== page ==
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Betsy DeVos: Many Students Aren't Being Prepared for the Careers of Tomorrow



U.S. Secretary of Education Betsy DeVos told a roomful of CEOs here Tuesday that many students aren't mastering the skills they need to be prepared for the careers of the future.

DeVos argued that 65 percent of today's kindergartners will end up in jobs that haven't even been created yet. Business people, she said, have told her that students need be able to think critically, know how to collaborate, communicate clearly, and be creative.

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"My observation is a lot of students today are not having their needs met to be prepared in those areas," DeVos said at the Wall Street Journal CEO Council's meeting. And later she noted that the U.S. education system was largely borrowed from Prussia, a country which she noted no longer exists. The system, she said, needs to be changed to offer more students and parents individualized options. "When we empower all parents, that will ultimately prepare students to be active participants in the workforce," she said in remarks at the Four Seasons Hotel.

For the second time this year, DeVos held up school choice-friendly Florida as a model for the country. The Sunshine State, she said, offers, "the broadest range of choices and the greatest number of kids taking advantage of those choices." (Other school choice stand-outs, according to DeVos, include Indiana, Louisiana, and Wisconsin.) 

But she said no state has ever gone truly big with choice, offering it to every single student. "All of these are still at relatively small scales," she said. "We haven't had a state that tried it with everyone."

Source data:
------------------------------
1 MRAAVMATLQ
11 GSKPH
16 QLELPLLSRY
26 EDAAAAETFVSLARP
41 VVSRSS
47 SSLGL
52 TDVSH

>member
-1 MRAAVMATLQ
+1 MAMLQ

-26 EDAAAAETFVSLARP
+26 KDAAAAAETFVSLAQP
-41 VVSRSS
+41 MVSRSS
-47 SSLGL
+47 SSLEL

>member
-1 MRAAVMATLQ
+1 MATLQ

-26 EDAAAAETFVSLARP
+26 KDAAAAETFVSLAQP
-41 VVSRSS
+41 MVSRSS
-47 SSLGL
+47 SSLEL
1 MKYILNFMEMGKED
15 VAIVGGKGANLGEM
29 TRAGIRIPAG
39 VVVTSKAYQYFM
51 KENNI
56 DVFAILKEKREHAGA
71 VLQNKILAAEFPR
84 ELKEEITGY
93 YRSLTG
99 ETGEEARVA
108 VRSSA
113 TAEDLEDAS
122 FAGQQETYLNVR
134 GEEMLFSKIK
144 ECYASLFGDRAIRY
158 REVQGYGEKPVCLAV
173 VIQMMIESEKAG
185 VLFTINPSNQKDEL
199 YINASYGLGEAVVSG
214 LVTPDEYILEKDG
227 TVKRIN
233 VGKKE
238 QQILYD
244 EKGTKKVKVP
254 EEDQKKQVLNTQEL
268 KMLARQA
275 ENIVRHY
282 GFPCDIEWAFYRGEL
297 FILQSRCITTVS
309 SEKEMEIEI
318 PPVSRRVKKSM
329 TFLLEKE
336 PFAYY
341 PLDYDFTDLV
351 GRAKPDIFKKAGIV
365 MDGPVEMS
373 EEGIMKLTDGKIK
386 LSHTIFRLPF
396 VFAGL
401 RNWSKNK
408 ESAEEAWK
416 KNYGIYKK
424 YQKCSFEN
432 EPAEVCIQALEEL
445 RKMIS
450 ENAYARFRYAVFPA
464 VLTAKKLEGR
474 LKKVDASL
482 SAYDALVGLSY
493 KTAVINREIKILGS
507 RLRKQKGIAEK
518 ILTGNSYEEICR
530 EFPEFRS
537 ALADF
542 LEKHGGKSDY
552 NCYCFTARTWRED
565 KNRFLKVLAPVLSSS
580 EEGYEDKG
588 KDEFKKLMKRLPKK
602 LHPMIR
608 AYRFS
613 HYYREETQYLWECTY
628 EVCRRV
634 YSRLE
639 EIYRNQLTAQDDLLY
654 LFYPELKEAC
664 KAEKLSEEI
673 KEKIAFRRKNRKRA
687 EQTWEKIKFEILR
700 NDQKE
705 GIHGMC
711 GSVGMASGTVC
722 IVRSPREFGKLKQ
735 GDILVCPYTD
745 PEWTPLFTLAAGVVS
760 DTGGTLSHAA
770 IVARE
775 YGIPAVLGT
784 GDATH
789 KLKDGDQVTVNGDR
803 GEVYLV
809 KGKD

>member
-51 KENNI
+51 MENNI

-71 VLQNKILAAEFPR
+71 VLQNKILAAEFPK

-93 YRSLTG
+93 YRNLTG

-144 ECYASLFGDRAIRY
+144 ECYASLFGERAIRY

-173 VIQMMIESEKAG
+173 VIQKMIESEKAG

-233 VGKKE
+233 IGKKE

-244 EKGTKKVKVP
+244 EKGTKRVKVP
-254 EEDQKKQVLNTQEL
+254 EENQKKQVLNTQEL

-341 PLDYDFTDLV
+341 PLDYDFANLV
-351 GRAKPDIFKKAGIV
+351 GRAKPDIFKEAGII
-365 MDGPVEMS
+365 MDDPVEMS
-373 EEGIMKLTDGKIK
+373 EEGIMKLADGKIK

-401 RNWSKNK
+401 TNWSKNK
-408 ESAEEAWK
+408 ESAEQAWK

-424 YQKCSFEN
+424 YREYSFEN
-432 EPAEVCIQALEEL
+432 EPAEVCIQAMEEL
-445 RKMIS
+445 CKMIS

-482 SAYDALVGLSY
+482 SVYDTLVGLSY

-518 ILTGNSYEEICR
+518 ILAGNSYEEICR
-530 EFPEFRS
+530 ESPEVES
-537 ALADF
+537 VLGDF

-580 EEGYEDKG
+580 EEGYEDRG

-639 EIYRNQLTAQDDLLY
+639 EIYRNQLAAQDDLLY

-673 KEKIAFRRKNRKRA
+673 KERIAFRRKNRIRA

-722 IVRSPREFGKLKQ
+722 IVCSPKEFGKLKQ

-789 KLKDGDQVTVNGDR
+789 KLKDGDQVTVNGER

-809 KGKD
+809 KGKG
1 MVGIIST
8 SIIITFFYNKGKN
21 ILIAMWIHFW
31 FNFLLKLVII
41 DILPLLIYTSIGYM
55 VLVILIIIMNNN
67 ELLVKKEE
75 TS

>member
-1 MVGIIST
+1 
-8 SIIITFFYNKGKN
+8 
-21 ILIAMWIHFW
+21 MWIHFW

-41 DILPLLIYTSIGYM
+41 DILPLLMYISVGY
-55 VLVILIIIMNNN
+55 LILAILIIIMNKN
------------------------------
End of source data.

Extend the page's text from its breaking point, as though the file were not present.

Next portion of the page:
DeVos said she feels like her school choice agenda has support in Congress and in the White House. However, lawmakers failed to fund new voucher and public school choice programs included in President Donald Trump's budget. And sources say that Trump declined to push for a tax credit scholarship to be included in the recent GOP tax overhaul bill. Even so, the legislation isn't a total loss for school choice fans. It would extend 529 college savings plans to K-12 private school tuition.  

DeVos reiterated some of her comments from Monday at a meeting on an interagency apprenticeship task force  about the need for schools to help students think beyond a four-year college degree. Children, she said, need to be exposed to other postsecondary options, including apprenticeships.

"A lot of kids would benefit from being exposed to those options as early as middle school," DeVos said.

DeVos also gave a shout-out to "personalized learning," calling it "one of the most promising developments in K-12 education." Personalized learning, by her definition, allows kids to learn at their own pace and move on once they've mastered a particular skill. Critics, however, have questioned the evidence behind that approach. And researchers have warned schools to be cautious on going too big with personalized learning too fast, a recent  Education Week special report noted.

Oh, and DeVos said she is sticking around for Trump's entire term. That's something she told Education Week earlier this fall. But apparently not everyone got the message, given that there have been a flurry of misleading stories suggesting she's poised to resign.

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